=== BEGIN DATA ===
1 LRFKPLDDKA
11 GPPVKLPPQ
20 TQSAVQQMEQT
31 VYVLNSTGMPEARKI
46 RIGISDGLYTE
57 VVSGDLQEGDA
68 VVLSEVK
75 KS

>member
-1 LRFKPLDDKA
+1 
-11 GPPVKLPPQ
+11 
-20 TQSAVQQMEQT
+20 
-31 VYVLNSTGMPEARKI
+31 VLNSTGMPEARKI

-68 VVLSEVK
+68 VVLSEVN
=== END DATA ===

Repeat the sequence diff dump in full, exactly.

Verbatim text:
1 LRFKPLDDKA
11 GPPVKLPPQ
20 TQSAVQQMEQT
31 VYVLNSTGMPEARKI
46 RIGISDGLYTE
57 VVSGDLQEGDA
68 VVLSEVK
75 KS

>member
-1 LRFKPLDDKA
+1 
-11 GPPVKLPPQ
+11 
-20 TQSAVQQMEQT
+20 
-31 VYVLNSTGMPEARKI
+31 VLNSTGMPEARKI

-68 VVLSEVK
+68 VVLSEVN